You’ve probably heard many, many times how brands should prioritize CX over product quality. Studies have come out indicating that the customer experience is king and industry experts saying things like “Customer experience is the new brand.” While these things are true, the issue isn’t as black and white as it often seems.
The reality is that the operating landscape is changing. Especially with the massive economic upheaval, customers are understandably more cautious about the companies they choose to do business with. Focusing on the customer experience IS important, but it’s not the be-all-end-all. Brands should also consider the pillars that support a high quality customer experience, one of which is delivering quality products.
The premium on price and product is no more
But let’s get things straight: The days of putting a premium solely on price and product are over. For one, customers are far more informed — with so many resources and reviews available online, a majority of customers are already 60% to 70% sure of their decision before they even speak to a sales or brand representative of any sort. Chances are, many customers are more or less versed in pricing and the features of the products they want to buy, and seek additional reinforcement from the brand itself before actually making a purchase.
For example, a customer is in the market for a brand new vehicle. Especially in the auto industry where both pricing and features are extremely competitive, customers already have a list of cars they plan to look at when they visit the dealership. While price and product quality ARE important, customers can easily walk out the door if they feel a dealer is being too “pushy” or if they feel that they aren’t being valued (such as if they are made to wait for a long time before a sales representative talks to them).
The horse and carriage that is CX and product quality
This brings us to how product quality supports CX, instead of the other way around.
Quality is more than just how reliable or durable a product is, it is now about how the company treats its products with the customers’ interest in mind. A good example of this is the extended warranty programs of auto makers Hyundai and Kia, which offer a 10-Year / 100,000-Mile warranty on the powertrain as well as a 5-Year / 60,000-Mile warranty for new vehicles. And including their free 5-year, unlimited mile, 24-hour roadside assistance, they aptly market it as “America’s Best Warranty.” This factors not only into a customers’ view on pricing, but also projects the brand’s confidence in the quality of their products and provides customers with the reassurance that they have an adequate safety net in case they encounter any problems down the road, both literally and figuratively.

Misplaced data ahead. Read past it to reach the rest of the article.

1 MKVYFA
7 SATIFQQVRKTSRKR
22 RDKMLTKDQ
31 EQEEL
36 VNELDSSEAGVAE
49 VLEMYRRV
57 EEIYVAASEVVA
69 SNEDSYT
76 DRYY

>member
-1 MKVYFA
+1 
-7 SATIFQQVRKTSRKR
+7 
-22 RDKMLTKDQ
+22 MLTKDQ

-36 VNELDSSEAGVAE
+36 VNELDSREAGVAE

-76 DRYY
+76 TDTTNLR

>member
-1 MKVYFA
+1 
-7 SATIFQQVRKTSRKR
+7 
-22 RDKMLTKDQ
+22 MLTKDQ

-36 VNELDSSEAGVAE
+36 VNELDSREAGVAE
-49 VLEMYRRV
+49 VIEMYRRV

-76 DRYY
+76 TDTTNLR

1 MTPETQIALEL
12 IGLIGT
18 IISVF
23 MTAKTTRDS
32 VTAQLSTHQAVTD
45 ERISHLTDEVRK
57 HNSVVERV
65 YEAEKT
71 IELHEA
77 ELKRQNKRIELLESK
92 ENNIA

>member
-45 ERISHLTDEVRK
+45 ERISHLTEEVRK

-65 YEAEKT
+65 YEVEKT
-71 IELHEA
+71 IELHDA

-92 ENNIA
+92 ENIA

In the same vein, software companies communicate quality on only in the product, platform, or service itself but also in the way they provide after-sales support. Tutorials, seminars, workshops, and even live support, are among the common ways software brands use to maintain rapport with users. Adobe, for example, provides a lot of different tutorials and free lessons to subscribers to help them maximize the platform — as well as to keep users engaged, happy, and satisfied with the product, thus increasing chances of renewed subscriptions.
Zoom already provides a free platform for video conferencing, but they even go so far as to provide customers with free live support, where technicians personally (remotely) respond to issues that users can’t resolve on their own. Successful software vendors, especially those that operate in highly competitive markets, realize the importance of helping users become more familiar with their software, which increases their confidence in the product as well.
Products that are innovative and those that anticipate and meet customer needs are considered “quality” — durability and reliability should be, and are, a given. When brands engage with customers and develop collaborative solutions to meet their needs, the end result is a product that delivers both quality and a great customer experience. Customers today desire a much more personalized experience when dealing with companies, yes, but brands should follow through with quality products and services in order to seal the deal.
When it comes to dealing with customers today, CX and product quality are not mutually exclusive. While customers have indeed put a premium on their experience throughout the customer journey, it ultimately doesn’t make sense for brands to de-prioritize their product quality. Product quality is a factor in both brand loyalty and brand advocacy, and serves as the primary reinforcement of a quality customer experience.
Product quality and CX are inextricably linked together, and it would be disingenuous to attempt to separate one from the other. Instead, brands are better served hitting two birds with one stone — delivering quality, customer-driven products and services that resonate with consumers, while also making sure that their customer experience is a good one.
Meet the Worthix Content Team. We’re dedicated to bringing our readers value from the crossroads of CX thought leaders, industry experts, on-the-ground CX practitioners and top academics from around the world.